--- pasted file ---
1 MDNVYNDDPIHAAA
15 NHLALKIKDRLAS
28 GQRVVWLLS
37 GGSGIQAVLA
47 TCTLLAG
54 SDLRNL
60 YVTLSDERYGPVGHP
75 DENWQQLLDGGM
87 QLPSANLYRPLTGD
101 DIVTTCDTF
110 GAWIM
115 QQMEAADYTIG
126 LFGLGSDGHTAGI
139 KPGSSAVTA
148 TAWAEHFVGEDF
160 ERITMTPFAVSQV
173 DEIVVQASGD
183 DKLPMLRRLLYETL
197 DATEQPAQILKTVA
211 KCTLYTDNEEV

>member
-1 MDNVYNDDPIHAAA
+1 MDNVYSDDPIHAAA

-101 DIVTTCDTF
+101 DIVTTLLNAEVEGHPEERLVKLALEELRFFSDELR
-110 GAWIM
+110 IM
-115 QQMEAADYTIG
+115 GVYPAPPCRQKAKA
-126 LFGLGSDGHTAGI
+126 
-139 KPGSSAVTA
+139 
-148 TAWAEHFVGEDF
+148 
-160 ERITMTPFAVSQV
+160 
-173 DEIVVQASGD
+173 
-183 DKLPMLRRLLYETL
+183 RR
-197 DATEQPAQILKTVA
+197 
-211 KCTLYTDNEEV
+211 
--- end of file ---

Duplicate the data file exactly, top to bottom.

1 MDNVYNDDPIHAAA
15 NHLALKIKDRLAS
28 GQRVVWLLS
37 GGSGIQAVLA
47 TCTLLAG
54 SDLRNL
60 YVTLSDERYGPVGHP
75 DENWQQLLDGGM
87 QLPSANLYRPLTGD
101 DIVTTCDTF
110 GAWIM
115 QQMEAADYTIG
126 LFGLGSDGHTAGI
139 KPGSSAVTA
148 TAWAEHFVGEDF
160 ERITMTPFAVSQV
173 DEIVVQASGD
183 DKLPMLRRLLYETL
197 DATEQPAQILKTVA
211 KCTLYTDNEEV

>member
-1 MDNVYNDDPIHAAA
+1 MDNVYSDDPIHAAA

-101 DIVTTCDTF
+101 DIVTTLLNAEVEGHPEERLVKLALEELRFFSDELR
-110 GAWIM
+110 IM
-115 QQMEAADYTIG
+115 GVYPAPPCRQKAKA
-126 LFGLGSDGHTAGI
+126 
-139 KPGSSAVTA
+139 
-148 TAWAEHFVGEDF
+148 
-160 ERITMTPFAVSQV
+160 
-173 DEIVVQASGD
+173 
-183 DKLPMLRRLLYETL
+183 RR
-197 DATEQPAQILKTVA
+197 
-211 KCTLYTDNEEV
+211 